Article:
Once again, the Addo Academy coach echoed the sentiments of other coaches I had spoken to when he complained about accommodation of his team. He believed the organisers could have done a much better job. He said, “It is very sad to see teams that come to participate in this big tournament being given such accomodation. Organisers need to get their act together.

“Another thing that we are not happy about is that we were fetched at 9.30 from our accommodation for the final that was suppose to start at 3.30 and we were left in the hot sun with no shade. As you can see, the stadium has no shelter. During the game, we were exposed to the hot sun on the benches. I really think that the organisers need to value the participants the same way they value their VIPs and referees,” said Kleinbooi.

My best moment of the tournament was when Manyora decided to entertain a packed Dlepu stadium with some kasi flavour and got a standing ovation from the appreciative crowd. My worst moment was witnessing bad officiating in the final after both teams tried their best to play the best football to entertain a huge crowd that filled Dlepu to the rafters. The officiating overshadowed the good football that was played on the day.

This was the third edition of the NYC, but I still have not seen how the hosting of this tournament helps our local football. The LFA plays no significant part in this tournament except greeting players before the start of the games. Makana LFA executive member Akona Heshu admitted when I interviewed him that they don’t play any role in this event.

That is so strange considering that they are the custodians of football in Makhanda, the host town of this tournament. It is a well known secret that the LFA has no sponsors for the league and premier league teams are made to compete for less than R3 000 in it. The stadium that hosts the final of the NYC is in a very bad state with no change rooms, toilets or water. The fans are made to sit on hard cement and there is no shelter to protect them from the hot sun and rain.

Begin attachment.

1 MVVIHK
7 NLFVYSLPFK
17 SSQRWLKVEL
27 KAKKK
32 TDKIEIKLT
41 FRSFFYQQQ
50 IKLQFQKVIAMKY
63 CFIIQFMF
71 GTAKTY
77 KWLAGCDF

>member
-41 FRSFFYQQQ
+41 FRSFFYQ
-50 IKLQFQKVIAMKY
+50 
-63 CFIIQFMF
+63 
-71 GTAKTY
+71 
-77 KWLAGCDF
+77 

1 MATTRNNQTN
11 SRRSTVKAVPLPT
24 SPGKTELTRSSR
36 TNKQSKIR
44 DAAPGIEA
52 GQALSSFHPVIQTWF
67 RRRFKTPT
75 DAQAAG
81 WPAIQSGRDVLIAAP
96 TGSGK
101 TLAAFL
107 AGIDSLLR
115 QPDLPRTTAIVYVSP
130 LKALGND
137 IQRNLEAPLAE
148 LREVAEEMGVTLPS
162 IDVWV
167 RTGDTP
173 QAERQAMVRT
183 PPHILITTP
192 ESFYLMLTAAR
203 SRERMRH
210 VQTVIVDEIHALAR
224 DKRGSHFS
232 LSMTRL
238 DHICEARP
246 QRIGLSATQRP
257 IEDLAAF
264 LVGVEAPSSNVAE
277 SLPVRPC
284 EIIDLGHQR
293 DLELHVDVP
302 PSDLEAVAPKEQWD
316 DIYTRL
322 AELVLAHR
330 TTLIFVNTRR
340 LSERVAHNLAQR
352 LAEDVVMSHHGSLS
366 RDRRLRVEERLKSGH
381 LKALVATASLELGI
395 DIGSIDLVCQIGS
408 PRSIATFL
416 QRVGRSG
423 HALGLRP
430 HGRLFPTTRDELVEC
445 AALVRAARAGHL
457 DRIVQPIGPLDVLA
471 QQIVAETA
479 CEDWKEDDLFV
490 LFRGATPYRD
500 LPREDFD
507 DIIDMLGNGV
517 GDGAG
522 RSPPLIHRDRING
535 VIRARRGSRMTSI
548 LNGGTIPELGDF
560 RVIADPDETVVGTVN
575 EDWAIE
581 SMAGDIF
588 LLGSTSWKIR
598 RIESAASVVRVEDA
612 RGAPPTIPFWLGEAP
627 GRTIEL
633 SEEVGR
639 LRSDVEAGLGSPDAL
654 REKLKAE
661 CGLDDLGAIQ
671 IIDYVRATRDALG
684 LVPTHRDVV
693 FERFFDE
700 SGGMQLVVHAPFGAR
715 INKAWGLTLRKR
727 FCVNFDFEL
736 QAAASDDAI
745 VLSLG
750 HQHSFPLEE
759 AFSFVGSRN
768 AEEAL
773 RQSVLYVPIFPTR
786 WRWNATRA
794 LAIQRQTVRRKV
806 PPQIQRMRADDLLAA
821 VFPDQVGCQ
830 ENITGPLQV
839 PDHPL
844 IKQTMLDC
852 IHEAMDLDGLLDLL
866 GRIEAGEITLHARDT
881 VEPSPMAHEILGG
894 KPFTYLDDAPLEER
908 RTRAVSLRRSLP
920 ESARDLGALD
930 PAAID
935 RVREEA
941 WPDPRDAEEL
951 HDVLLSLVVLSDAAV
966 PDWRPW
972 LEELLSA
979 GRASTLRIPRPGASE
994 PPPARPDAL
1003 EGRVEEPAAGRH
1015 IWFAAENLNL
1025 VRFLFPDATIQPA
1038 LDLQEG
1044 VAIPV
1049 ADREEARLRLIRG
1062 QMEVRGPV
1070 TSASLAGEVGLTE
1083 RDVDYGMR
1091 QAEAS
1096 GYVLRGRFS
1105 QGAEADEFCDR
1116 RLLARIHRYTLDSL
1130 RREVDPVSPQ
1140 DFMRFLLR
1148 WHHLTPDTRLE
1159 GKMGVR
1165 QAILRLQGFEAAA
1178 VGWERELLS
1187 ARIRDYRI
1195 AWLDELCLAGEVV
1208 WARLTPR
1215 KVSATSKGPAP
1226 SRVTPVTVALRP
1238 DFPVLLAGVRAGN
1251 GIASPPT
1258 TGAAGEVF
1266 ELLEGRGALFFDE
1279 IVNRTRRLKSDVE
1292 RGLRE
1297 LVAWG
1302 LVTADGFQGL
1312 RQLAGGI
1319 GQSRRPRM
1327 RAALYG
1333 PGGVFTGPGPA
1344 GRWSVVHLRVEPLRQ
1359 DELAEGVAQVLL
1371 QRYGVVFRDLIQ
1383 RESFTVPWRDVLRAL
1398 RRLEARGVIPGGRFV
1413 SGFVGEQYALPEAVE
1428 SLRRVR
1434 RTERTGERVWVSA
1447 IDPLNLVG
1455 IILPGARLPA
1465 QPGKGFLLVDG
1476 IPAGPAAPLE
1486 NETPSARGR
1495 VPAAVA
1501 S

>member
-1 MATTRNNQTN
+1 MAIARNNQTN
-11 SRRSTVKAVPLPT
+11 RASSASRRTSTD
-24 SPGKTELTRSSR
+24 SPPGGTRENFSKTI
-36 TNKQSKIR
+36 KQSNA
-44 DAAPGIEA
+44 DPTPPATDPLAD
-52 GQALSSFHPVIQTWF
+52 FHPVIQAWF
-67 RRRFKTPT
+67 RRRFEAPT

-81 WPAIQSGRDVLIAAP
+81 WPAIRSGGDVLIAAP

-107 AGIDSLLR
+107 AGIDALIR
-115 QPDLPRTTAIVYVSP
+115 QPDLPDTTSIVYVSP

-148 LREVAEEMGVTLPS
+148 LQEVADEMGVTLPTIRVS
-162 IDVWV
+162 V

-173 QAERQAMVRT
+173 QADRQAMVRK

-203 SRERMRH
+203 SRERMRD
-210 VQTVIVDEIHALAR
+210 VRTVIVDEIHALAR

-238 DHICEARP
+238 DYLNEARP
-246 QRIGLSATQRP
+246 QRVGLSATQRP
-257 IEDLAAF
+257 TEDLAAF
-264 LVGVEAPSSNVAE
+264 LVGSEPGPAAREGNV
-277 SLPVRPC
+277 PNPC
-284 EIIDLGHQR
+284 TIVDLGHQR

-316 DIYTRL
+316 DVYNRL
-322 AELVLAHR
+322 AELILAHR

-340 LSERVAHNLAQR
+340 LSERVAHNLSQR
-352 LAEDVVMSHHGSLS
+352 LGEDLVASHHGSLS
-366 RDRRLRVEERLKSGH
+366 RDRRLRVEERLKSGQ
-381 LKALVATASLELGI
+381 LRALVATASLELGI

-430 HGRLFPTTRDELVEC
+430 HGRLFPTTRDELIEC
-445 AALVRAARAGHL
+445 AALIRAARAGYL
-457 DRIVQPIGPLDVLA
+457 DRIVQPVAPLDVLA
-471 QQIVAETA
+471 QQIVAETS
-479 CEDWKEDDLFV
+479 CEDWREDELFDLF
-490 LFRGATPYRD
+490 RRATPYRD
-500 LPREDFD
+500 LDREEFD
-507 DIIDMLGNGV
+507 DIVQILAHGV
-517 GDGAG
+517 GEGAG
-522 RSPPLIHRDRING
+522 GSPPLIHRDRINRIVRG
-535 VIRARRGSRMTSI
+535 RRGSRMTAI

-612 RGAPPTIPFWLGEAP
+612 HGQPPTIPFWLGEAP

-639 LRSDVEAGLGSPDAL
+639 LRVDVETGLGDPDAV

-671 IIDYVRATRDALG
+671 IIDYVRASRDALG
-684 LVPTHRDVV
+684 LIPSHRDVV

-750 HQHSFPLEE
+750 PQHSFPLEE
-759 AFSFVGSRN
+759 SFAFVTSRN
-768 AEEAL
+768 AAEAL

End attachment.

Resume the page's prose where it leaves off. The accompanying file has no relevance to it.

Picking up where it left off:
When I asked the Mayor, Nomhle Gaga, about the state of Dlepu at the launch, she said, “This tournament is played in stadiums exactly like Dlepu and we cannot fix things that are being vandalised by the community. The community needs to play its part in making sure that people do not vandalise the stadium. I can not really tell you when the stadium will be fixed, as we have just built a multipurpose centre at Foley’s Ground,” said Gaga.

I think this is where the hosting of this great tournament should benefit the local football: by assisting the LFA, or donating something so that the local teams compete for decent prizes. Most of all, to assist them with the renovation of change rooms and toilets that will also benefit the visiting teams – our municipality seems to have no solution for the deteriorating state of our only football stadium.

One of the local coaches and former footballer, Thozamile “Bashin” Yaka, said “I don’t know why high-profile officials like Danny Jordaan keep on coming to Makhanda when they are doing absolutely nothing to help the state of our football. He comes to this stadium every year and turns a blind eye to the condition of the stadium when he could even use his own money or connections to fix the stadium.”

Lastly it will still be very interesting to see how this NYC benefits local football, players, coaches, referees and administrators. So far the only thing that local football lovers can be happy about is that the trophy remains here at home. Fans are already looking forward to the 2019 edition.